In just a few year NFL players might directly benefit from sports betting within the league's 32 stadiums. But don't worry, benefitting from specific bets would still be prohibited.
For many years NFL authorities were cautious if not fearful of any association with sports betting. After all, even a mere accusation of compromised integrity could do real harm to the league's image. The league was even opposed to advertising Las Vegas as a city just to avoid association with gambling.
That's all in the past now. In 2018 the Supreme Court – against the will of NFL, NCAA and other entities – opened up the sports betting market and allowed it to be advertised widely. It's still up to the states whether and how they want to regulate the industry, but seeing how lucrative and unavoidable it seems, the approach is widely open.
It might even turn out that in a couple years you'll be browsing through the William Hill Casino Review from a dedicated betting lounge within an actual NFL stadium. In fact, William Hill is already building its first venue-based sportsbook already (at Capital One Arena in Washington, D.C.) While all forms of gambling – including sports bets and odds checking – are moving online, physical sportsbooks will be part of the new NFL experience possibly already in 2020.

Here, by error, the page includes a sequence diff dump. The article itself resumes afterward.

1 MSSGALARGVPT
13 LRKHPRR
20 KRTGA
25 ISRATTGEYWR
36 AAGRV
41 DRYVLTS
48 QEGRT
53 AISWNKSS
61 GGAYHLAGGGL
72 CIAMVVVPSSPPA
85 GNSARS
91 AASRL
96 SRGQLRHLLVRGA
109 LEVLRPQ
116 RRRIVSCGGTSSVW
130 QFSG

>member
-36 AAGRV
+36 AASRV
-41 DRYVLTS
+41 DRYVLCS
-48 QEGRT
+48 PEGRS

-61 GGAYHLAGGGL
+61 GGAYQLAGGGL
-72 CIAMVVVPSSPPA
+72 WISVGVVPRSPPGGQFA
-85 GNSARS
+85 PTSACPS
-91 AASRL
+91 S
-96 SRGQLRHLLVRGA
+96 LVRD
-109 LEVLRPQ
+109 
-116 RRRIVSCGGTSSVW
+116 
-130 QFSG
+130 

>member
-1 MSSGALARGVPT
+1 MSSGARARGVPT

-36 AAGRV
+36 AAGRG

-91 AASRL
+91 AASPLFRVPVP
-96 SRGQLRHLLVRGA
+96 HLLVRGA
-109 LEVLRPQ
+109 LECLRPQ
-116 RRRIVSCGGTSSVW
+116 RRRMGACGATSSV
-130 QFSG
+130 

Seeing this new avenue for profit, more and more NFL teams are considering placement of such facilities within their stadia, of course depending on specific legislation in their respective states. Indiana, Illinois, New Jersey, New York, Pennsylvania, Michigan and Nevada. Colorado, North Carolina and Tennessee have passed legislation and are planning to launch sportsbooks this year. Further states, like Maryland and Virginia, are about to pass either similar legislation or exemptions that would allow NFL to benefit from sports betting.
Seeing the sudden leap into sportbooks at stadiums, revenue from gambling became part of the latest collective bargaining agreement (CBA) between NFL and the NFL Players Association. While not limited to specific avenues of profit, the CBA includes a clause that will see players have a share of the NFL sports betting revenue. This literally means players will earn money on people gambling on those players' games. Of course not directly, so there is no old-time fear of the game's integrity being compromised.
Some of the gambling revenue split by owners and players could be based on the outcome of wagers, defined in the CBA as “the aggregate net difference between gaming wins and losses [not the total amount wagered] net of all excise taxes or other gambling or gaming-related taxes or surcharges actually paid or owed.” This specific language matters, as players will have a share of the overall revenue rather than from specific activities.
The CBA for 2020-2030 is the first to include revenue from sports betting. It sees players increase their share to 48.5% (from 48%) of overall revenue, majority still going to the owners and stadium operators.